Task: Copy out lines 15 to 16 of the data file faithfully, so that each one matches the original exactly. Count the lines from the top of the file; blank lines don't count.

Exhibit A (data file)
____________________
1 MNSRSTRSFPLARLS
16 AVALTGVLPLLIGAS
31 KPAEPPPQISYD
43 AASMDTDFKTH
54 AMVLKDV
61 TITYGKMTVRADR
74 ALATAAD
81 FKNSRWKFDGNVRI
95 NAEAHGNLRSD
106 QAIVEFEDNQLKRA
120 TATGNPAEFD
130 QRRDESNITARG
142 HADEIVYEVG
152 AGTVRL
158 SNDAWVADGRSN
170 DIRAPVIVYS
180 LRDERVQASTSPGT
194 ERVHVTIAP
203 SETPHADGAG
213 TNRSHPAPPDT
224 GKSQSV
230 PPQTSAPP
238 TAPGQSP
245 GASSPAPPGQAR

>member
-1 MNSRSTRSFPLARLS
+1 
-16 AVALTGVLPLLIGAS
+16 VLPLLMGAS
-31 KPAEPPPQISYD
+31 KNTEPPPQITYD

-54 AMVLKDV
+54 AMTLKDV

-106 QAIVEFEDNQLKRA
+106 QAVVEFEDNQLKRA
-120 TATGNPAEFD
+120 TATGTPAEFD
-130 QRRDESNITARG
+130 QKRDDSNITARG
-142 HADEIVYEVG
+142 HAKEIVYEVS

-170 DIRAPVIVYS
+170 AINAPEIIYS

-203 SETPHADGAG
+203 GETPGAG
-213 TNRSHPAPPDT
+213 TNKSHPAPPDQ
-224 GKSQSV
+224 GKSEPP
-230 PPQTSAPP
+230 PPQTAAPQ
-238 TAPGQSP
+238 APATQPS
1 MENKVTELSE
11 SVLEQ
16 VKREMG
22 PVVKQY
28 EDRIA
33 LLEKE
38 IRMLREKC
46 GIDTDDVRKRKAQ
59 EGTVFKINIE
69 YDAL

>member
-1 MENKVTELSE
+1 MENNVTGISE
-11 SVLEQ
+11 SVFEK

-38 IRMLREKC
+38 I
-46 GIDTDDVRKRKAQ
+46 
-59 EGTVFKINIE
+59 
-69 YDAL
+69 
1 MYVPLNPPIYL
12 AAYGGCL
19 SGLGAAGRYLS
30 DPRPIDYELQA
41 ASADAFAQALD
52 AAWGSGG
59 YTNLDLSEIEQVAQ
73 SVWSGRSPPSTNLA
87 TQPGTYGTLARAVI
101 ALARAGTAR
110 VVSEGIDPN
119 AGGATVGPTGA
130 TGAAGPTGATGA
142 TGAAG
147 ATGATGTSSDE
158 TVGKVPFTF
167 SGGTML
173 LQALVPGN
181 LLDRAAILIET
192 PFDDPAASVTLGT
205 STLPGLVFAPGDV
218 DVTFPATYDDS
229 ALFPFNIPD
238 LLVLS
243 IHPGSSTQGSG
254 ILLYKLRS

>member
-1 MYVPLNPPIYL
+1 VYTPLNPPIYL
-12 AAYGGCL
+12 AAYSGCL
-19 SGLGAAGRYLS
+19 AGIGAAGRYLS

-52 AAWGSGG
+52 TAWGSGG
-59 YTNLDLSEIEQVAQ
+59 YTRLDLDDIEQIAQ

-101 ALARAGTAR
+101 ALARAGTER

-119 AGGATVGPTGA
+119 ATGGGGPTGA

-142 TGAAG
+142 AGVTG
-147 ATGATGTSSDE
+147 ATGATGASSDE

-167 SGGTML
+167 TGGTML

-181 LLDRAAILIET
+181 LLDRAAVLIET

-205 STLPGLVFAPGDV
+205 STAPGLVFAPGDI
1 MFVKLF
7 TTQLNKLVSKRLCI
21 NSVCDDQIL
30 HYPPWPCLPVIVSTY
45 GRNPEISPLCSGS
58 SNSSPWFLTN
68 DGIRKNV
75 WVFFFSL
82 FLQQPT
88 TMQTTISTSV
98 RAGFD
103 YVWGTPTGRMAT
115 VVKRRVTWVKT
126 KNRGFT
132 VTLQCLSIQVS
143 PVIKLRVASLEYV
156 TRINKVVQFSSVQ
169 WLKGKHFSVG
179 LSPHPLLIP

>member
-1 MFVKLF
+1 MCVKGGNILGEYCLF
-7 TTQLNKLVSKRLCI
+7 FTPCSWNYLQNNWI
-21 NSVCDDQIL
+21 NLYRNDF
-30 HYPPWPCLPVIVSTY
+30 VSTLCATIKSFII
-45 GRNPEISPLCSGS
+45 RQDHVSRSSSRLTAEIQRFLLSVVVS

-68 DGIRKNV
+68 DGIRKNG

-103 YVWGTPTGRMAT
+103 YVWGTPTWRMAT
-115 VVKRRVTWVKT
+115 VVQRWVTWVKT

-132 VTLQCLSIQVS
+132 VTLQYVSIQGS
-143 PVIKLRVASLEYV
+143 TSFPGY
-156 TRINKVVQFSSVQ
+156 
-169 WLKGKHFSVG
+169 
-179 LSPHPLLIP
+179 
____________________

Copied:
158 SNDAWVADGRSN
170 DIRAPVIVYS